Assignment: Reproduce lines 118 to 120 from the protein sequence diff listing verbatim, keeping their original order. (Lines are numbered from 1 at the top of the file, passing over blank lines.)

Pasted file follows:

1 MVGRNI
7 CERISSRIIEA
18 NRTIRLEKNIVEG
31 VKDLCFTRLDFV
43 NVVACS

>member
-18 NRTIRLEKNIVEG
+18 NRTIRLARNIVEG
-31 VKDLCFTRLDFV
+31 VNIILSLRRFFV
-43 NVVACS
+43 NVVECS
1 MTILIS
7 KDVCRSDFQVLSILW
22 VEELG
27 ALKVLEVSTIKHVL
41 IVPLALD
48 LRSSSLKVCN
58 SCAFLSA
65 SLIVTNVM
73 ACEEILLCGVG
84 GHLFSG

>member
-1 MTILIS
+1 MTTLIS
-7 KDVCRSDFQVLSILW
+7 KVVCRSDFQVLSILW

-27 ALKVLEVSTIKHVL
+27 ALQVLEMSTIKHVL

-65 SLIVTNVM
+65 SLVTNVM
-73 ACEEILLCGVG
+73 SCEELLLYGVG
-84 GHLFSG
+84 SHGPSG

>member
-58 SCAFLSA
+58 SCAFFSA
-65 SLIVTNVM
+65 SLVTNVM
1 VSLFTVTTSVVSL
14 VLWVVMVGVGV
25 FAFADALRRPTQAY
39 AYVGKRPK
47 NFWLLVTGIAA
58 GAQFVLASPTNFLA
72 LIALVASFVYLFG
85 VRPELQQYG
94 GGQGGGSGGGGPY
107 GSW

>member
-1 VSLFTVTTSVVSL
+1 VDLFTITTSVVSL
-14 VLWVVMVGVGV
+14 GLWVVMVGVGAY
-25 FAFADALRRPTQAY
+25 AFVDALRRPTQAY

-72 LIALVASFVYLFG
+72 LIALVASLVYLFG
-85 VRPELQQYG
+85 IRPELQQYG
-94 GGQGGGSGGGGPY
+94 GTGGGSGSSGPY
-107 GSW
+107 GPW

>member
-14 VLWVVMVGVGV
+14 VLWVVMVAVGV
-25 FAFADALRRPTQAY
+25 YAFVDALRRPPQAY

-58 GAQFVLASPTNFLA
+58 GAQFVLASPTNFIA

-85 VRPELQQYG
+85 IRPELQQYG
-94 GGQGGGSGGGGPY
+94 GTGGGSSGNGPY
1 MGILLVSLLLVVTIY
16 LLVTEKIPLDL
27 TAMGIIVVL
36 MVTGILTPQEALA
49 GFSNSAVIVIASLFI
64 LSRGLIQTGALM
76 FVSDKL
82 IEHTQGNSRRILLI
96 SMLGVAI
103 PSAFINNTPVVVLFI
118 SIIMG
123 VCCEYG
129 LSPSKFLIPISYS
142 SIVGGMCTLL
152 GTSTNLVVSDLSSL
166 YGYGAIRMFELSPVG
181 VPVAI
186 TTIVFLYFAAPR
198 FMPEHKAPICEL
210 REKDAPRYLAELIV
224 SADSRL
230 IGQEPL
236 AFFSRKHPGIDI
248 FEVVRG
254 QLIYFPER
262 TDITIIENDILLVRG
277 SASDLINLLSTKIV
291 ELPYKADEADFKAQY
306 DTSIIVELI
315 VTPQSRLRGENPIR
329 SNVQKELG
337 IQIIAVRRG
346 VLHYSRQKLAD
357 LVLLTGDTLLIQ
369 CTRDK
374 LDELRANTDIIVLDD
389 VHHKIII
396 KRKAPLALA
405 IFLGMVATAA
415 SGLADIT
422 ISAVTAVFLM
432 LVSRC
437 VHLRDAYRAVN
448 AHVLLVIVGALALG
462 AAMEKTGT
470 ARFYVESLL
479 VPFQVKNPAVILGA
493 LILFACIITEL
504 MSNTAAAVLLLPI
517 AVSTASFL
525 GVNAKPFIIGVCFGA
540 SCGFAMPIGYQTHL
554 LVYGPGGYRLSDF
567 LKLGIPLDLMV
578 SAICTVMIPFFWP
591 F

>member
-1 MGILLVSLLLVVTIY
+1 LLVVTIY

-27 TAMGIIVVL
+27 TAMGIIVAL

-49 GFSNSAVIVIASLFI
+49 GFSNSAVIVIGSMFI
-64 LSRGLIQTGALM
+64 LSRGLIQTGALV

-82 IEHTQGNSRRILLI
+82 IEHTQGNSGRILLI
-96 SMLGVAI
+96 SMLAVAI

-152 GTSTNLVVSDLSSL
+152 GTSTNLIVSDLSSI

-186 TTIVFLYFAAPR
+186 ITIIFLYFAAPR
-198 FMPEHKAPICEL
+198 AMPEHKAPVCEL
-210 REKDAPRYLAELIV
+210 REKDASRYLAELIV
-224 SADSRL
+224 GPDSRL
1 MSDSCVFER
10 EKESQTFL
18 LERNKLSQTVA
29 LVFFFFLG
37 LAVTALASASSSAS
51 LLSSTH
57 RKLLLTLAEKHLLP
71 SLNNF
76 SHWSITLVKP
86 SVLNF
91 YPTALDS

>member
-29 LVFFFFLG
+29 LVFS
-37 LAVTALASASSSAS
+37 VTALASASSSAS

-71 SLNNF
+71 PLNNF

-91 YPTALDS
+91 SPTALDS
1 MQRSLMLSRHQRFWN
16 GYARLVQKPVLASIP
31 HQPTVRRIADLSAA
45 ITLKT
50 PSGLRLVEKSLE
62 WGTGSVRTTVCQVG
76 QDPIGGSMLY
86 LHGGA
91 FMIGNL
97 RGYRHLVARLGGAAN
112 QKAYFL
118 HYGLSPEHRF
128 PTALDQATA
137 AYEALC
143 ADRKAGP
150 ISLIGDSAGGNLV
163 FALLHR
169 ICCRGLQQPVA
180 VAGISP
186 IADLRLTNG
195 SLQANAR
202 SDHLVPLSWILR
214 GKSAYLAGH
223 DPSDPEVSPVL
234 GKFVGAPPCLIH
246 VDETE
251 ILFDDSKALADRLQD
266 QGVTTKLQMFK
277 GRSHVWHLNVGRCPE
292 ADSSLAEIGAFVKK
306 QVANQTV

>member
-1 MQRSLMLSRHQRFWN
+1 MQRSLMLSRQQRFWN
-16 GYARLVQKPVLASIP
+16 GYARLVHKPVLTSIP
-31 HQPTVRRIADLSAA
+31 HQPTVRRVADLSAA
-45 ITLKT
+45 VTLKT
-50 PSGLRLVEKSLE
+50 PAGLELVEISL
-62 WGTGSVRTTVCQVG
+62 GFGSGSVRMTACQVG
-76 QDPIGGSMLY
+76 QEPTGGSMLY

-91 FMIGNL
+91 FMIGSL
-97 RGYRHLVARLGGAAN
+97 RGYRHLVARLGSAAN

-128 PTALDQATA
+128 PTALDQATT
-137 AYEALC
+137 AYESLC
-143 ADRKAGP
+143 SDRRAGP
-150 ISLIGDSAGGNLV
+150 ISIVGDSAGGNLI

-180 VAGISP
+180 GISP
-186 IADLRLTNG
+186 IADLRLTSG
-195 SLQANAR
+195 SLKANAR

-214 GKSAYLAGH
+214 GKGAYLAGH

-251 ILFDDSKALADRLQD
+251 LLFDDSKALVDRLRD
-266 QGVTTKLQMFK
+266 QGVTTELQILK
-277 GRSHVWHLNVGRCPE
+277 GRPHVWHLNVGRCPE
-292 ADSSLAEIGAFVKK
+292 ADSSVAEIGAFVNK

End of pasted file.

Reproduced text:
432 LVSRC
437 VHLRDAYRAVN
448 AHVLLVIVGALALG